This Is the Plane Era

Once upon a time planes were only a minor part of world transportation. No longer:

A large and growing share of international trade is carried on airplanes. Air cargo is many times more expensive than maritime transport but arrives in destination markets much faster. … We estimate that each day in transit is equivalent to [a tax] of 0.6 to 2.3 percent and that the most time-sensitive trade flows are those involving parts and components trade. …

Ocean-borne cargo leaving European ports takes an average of 20 days to reach US ports and 30 days to reach Japan. Air borne cargo requires only a day or less to most destinations. … In 2005, goods imported into the US faced per kilogram charges for air freight that were, on average, 6.5 times higher than ocean freight charges. … Excluding Canada and Mexico, 36 percent of US imports by value and 58 percent of US exports by value were airborne in 2000. … In 2004, air cargo as a share of export value was 29 percent for the UK, 42 percent for Ireland, and 51 percent for Singapore; 22 percent of Argentine and 32 percent of Brazilian imports were airborne. … From 1965-2004, worldwide use of air cargo grew 2.6 times faster than use of ocean cargo. (more)

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  • Simone Simonini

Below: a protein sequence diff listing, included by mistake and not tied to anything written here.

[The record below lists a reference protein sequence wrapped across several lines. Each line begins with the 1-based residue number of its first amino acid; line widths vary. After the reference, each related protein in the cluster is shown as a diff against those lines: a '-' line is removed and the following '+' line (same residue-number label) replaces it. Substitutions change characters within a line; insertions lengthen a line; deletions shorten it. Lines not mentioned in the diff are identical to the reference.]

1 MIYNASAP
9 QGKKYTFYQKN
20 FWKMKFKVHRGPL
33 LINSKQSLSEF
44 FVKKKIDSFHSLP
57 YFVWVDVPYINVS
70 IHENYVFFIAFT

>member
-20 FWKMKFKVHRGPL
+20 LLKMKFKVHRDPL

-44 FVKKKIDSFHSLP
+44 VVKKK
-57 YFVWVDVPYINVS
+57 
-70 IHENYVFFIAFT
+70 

How long until air freight replaces rail freight and trucking?

  • http://www.gwern.net gwern

    We estimate that each day in transit is equivalent to [a tax] of 0.6 to 2.3 percent and that the most time-sensitive trade flows are those involving parts and components trade.

    Wow. I wouldn’t’ve guessed that much, but I guess that explains why air transport is used even at its price.

  • Douglas Knight

    Pretty weird to add a coauthor after the paper has been around for more than a decade and accumulated hundreds of citations.

    • Jayson Virissimo

      Pretty weird to add a coauthor after the paper has been around for more than a decade and accumulated hundreds of citations.

      If you procrastinate that long trying to polish it up, then it would seem wise to simple outsource the final touches or else it may never get finished.

  • Captain Oblivious

    Alfred Lord Tennyson, 1835:

    For I dipt into the future far as human eye could see,
    Saw the Vision of the world, and all the wonder that would be;
    Saw the heavens fill with commerce, argosies of magic sails,
    Pilots of the purple twilight, dropping down with costly bales;

    He was pretty insightful; the only part he missed is that the pilots are dropping down with cheap bales!

  • Abelard Lindsey

    Depending on the value of what you are shipping, the time value of sending it by air can be cheaper than the cost of air cargo. I’m not surprised that more than half of U.S. exports went out by air. Mostly what we export is precision manufacturing technology and scientific instruments.

    Its bulk cargo (food stuffs ,ore, etc.) as well as heavy manufactured goods such as cars that are transported by sea. Everything else goes by air.

  • Richard Hollerith

    Analogy with other OB posts with “era” in the title led me to expect another part to the post in which it is asserted that our civilization’s reliance on planes is unsustainable 🙂

  • http://www.andreasmoser.wordpress.com Andreas Moser

    But ships are so much more romantic.